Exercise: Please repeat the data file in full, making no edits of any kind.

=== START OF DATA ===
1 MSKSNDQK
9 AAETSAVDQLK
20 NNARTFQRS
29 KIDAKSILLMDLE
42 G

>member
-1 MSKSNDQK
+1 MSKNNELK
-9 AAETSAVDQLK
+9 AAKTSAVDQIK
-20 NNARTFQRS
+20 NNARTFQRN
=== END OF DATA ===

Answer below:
1 MSKSNDQK
9 AAETSAVDQLK
20 NNARTFQRS
29 KIDAKSILLMDLE
42 G

>member
-1 MSKSNDQK
+1 MSKNNELK
-9 AAETSAVDQLK
+9 AAKTSAVDQIK
-20 NNARTFQRS
+20 NNARTFQRN